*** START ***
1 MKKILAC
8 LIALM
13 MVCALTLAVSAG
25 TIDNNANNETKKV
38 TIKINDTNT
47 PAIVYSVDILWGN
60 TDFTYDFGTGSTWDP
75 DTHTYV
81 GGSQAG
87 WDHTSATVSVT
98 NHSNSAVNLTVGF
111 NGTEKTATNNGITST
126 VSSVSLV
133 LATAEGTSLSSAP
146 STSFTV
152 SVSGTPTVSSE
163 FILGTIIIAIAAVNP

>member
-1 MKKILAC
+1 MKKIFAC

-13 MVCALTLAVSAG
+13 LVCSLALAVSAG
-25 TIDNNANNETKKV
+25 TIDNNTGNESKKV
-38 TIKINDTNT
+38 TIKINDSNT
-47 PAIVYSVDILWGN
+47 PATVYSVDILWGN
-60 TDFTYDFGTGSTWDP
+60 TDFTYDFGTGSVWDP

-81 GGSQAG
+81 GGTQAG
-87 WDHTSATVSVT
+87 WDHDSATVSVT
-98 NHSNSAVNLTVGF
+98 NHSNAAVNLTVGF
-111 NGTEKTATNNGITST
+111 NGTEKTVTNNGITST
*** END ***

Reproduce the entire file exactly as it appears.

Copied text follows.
1 MKKILAC
8 LIALM
13 MVCALTLAVSAG
25 TIDNNANNETKKV
38 TIKINDTNT
47 PAIVYSVDILWGN
60 TDFTYDFGTGSTWDP
75 DTHTYV
81 GGSQAG
87 WDHTSATVSVT
98 NHSNSAVNLTVGF
111 NGTEKTATNNGITST
126 VSSVSLV
133 LATAEGTSLSSAP
146 STSFTV
152 SVSGTPTVSSE
163 FILGTIIIAIAAVNP

>member
-1 MKKILAC
+1 MKKIFAC

-13 MVCALTLAVSAG
+13 LVCSLALAVSAG
-25 TIDNNANNETKKV
+25 TIDNNTGNESKKV
-38 TIKINDTNT
+38 TIKINDSNT
-47 PAIVYSVDILWGN
+47 PATVYSVDILWGN
-60 TDFTYDFGTGSTWDP
+60 TDFTYDFGTGSVWDP

-81 GGSQAG
+81 GGTQAG
-87 WDHTSATVSVT
+87 WDHDSATVSVT
-98 NHSNSAVNLTVGF
+98 NHSNAAVNLTVGF
-111 NGTEKTATNNGITST
+111 NGTEKTVTNNGITST